Author sheds new light on the Battle of North Walsham in 1381

PUBLISHED: 14:08 15 August 2018 | UPDATED: 14:08 15 August 2018

Margaret Callow's book Of Wheat or War. Pictures: Margaret Callow

Margaret Callow's book Of Wheat or War. Pictures: Margaret Callow


A retired nurse from Norfolk has highlighted the county's role in the Peasants' Revolt of 1381 in an historical novel.

Margaret Callow has written her third book. Pictures: Margaret CallowMargaret Callow has written her third book. Pictures: Margaret Callow

Margaret Callow drew on historical accounts from the time to write her third book, Of Wheat or War: The Battle of North Walsham.

It has already reached number one in Amazon’s social history and English history charts.

The 76-year-old, from Lammas, near Aylsham, said: “It seems few Norfolk people know about the part local men played in The Peasants’ Revolt of 1381.

“They were finally chased back to North Walsham by Henry le Despenser, Bishop of Norwich and slaughtered on the heath.

“These were ordinary people doing extraordinary things in a bid to improve conditions for the many poor peasants who were yoked to the wealthy and treated badly, whilst the country’s coffers were almost empty.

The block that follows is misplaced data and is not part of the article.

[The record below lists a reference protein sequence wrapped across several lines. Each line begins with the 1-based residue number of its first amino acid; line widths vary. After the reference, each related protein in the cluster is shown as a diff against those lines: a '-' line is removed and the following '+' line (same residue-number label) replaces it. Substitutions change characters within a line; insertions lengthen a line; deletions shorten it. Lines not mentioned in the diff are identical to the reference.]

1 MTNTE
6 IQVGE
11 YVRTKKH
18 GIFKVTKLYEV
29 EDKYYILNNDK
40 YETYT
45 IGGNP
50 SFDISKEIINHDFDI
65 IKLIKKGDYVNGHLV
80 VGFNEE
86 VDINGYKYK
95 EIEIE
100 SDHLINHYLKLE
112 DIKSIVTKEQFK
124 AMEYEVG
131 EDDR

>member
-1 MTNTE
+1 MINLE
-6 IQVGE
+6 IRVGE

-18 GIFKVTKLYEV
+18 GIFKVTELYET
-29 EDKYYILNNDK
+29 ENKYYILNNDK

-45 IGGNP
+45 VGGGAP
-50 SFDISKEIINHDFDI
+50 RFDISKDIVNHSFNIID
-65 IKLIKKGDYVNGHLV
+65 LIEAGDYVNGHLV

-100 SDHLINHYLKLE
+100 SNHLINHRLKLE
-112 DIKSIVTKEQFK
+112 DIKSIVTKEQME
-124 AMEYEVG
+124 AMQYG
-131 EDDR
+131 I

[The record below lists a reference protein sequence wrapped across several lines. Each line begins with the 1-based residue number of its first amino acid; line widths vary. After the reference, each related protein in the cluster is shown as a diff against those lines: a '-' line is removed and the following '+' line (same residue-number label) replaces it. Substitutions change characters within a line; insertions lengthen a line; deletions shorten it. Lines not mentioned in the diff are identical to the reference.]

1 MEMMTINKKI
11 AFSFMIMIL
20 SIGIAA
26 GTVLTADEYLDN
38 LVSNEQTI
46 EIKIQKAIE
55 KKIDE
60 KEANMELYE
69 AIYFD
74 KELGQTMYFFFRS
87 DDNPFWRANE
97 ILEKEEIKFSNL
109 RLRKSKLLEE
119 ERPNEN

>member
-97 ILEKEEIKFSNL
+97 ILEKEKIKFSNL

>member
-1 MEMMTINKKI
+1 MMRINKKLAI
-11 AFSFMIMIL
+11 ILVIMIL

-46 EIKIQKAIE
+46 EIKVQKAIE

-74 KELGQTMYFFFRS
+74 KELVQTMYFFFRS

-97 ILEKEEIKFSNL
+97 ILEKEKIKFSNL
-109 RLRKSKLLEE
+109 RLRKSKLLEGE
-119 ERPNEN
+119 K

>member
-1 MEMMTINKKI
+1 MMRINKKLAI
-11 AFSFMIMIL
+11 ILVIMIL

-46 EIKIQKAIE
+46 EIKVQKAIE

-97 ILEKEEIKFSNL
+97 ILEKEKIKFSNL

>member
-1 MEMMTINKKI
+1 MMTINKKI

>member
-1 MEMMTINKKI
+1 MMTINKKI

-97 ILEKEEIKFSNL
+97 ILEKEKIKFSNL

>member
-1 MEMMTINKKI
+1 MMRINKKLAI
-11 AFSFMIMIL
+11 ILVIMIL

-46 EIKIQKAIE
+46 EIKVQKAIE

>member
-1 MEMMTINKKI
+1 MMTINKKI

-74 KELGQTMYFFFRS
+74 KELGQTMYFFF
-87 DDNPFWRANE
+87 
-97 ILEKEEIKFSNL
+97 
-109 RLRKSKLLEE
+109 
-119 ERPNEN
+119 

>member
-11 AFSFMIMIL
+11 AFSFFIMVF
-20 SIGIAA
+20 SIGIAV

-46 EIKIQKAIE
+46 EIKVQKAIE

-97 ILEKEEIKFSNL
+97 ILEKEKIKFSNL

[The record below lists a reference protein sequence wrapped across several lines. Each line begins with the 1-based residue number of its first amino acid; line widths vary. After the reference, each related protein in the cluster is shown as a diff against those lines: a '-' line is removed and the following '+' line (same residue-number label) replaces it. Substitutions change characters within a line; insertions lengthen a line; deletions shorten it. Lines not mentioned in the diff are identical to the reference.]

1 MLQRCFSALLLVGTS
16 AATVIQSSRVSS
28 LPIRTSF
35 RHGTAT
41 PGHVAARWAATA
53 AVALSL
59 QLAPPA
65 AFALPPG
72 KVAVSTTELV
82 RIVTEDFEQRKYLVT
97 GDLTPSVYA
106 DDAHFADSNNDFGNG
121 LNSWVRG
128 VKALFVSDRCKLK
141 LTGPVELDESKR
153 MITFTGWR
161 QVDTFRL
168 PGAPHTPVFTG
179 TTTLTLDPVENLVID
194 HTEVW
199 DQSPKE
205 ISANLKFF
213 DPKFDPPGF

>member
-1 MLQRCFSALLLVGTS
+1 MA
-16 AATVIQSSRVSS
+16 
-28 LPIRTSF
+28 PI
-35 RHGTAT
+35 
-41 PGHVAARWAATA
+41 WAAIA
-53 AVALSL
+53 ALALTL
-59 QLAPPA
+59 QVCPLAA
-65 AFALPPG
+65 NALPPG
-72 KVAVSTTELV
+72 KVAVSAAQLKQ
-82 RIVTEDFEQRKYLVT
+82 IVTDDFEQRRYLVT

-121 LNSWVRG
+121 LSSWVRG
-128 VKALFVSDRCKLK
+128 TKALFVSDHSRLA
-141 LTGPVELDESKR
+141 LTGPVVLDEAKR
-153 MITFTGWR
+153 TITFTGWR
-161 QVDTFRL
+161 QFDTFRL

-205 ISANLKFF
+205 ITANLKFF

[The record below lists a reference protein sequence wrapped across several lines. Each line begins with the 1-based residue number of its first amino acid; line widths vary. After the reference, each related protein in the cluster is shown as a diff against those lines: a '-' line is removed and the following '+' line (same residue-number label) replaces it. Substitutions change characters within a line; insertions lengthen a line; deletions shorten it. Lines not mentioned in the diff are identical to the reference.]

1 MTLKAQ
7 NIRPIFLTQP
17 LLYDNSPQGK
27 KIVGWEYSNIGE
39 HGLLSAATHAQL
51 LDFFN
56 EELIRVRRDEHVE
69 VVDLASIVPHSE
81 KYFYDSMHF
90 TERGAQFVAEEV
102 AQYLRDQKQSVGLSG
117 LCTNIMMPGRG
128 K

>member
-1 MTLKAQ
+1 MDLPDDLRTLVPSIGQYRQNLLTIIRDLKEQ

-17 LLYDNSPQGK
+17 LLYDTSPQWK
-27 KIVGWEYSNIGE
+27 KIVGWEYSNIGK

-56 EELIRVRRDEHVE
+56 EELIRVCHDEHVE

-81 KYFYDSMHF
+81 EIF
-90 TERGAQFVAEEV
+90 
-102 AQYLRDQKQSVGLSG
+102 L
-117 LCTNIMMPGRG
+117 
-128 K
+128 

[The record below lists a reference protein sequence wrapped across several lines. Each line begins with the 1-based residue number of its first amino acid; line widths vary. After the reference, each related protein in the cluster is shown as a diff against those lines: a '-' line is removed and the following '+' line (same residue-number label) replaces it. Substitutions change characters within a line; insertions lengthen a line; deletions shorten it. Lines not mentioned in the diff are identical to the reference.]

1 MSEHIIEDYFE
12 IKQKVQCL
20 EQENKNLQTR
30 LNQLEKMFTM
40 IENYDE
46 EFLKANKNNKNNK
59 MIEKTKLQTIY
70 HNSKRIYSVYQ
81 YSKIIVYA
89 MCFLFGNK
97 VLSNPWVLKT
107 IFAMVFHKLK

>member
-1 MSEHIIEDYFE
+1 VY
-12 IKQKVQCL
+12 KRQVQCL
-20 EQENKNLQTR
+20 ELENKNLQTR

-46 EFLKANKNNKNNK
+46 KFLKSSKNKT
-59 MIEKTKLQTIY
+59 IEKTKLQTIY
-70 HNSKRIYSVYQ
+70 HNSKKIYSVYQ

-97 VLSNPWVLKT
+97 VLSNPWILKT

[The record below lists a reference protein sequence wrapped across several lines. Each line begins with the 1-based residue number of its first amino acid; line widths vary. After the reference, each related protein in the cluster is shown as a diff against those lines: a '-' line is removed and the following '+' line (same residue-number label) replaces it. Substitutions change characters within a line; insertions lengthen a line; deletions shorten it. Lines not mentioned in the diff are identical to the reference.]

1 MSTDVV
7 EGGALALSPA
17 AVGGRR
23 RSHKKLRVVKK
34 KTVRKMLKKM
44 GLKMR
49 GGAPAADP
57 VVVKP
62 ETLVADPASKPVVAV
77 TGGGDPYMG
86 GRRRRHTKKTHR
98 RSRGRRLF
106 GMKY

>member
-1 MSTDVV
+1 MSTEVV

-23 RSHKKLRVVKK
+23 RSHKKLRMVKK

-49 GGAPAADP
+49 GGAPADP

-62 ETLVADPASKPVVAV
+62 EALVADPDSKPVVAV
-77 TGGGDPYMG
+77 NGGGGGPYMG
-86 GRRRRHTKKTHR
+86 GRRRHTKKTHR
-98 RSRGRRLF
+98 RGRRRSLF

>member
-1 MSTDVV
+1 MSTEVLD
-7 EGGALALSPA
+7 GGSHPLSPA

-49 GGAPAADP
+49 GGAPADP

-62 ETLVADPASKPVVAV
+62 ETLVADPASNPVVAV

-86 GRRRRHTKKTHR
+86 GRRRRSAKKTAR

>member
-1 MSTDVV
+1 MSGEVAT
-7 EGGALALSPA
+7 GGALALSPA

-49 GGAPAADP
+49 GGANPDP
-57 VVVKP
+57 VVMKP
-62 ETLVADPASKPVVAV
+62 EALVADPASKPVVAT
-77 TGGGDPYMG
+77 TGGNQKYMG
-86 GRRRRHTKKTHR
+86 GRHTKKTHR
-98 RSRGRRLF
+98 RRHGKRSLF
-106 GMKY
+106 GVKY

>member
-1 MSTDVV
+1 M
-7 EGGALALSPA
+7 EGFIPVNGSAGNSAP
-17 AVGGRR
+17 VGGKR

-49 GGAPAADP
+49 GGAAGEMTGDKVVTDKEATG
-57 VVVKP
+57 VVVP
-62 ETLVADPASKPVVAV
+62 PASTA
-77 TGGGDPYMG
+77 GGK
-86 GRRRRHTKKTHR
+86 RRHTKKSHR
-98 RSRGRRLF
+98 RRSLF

“History never changes, it simply repeats itself.”

The Peasants’ Revolt was triggered by high taxes on the poor in the wake of the Black Death.

It culminated in leader Wat Tyler marching rebels from Canterbury to London to oppose the poll tax and demand economic and social reforms.

The ill-fated uprising was finally quashed after Tyler was killed by officers loyal to King Richard II.

Mrs Callow’s inspiration for the book came from researching her own family tree.

She said: “I found out that my great-great-grandmother was a pauper inmate in a workhouse in Shropshire. The poor would have just been lobbed into graves at that time. It got me thinking about all the ordinary people throughout history whose names were never known or forgotten.

“We go to North Walsham shopping and there’s a stump cross near the water tower, and three commemorative crosses to the Peasants’ Revolt there, which I did not know.

“There are probably a lot of bodies buried in the woods coming in to North Walsham from the fight with the Bishop in 1381.”

As well as sales success, the author, who was a nurse for 49 years, hopes her gripping take on the revolt will act as a reminder of the almost forgotten heroics of a few fellow Norfolk residents.

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